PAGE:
Doctor discusses West Nile virus risk and prevention - Fox 2 News Headlines

Doctor discusses West Nile virus risk and prevention

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A second metro Detroiter has died from West Nile virus and another eighteen cases have been reported this week. That brings Michigan's total number of reported cases to 41 so far this year.

The numbers are a little frightening, so we went to Henry Ford infectious disease expert Dr. Jose Vasquez to find out how worried we need to be.

First, how is West Nile virus spread?

"The birds have the virus. The mosquito comes and bites the bird. Mosquito then picks up the virus, bites the human being, transfers the blood into the human being and that's how the virus is transmitted."

Who is most at risk?

"Everybody who's at risk for getting mosquito bites is at risk. However, the ones that have the worst types of illnesses appear to be those above the age of 50, pregnant women and then in the toddler age."

What's interesting is that most people who get West Nile never even know they had the virus. The range of symptoms go from none at all to quite severe.

"As a matter of fact, a lot of us have West Nile and have had West Nile. We won't even know we had a West Nile. We think we had a small flu bug or virus, goes away within one or two days. We have no idea. To those patients that become more severe and those patients could actually come in with paralysis. They go into coma, severe headaches, and some of those actually last and can last for many, many months."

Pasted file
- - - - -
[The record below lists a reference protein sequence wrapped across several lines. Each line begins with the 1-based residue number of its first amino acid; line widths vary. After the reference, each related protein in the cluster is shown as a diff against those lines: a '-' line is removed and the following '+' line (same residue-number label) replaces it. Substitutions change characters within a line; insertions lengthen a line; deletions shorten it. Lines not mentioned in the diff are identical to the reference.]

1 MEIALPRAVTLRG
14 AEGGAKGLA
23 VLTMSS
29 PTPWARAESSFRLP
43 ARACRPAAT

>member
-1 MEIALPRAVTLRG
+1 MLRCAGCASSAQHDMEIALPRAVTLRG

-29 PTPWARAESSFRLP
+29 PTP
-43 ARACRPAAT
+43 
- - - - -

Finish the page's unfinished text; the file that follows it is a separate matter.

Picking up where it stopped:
So the big question is do we have to stay inside? What do we do to protect ourselves?

"No, absolutely we don't have to stay inside. I think most people know that the mosquitoes bite dawn and dusk. Those are the times when we have to be careful of our surroundings. We certainly should be using mosquito repellant that contains DEET in it to prevent the bites, and then other than that, long shirt sleeves and pants."

The other thing is to get rid of standing water.

You may wonder why West Nile is on the rise right now. Experts think it is due to the mild winter, the early spring and the hot summer. The fact that we haven't had much rain, you would think that would take away from the problem. It actually makes it worse because when the rain comes down, it actually disrupts all the standing water and the breeding process. So the fact that it has been dry is actually making the problem even worse.

Click here for more information on protecting yourself from West Nile virus from the CDC.

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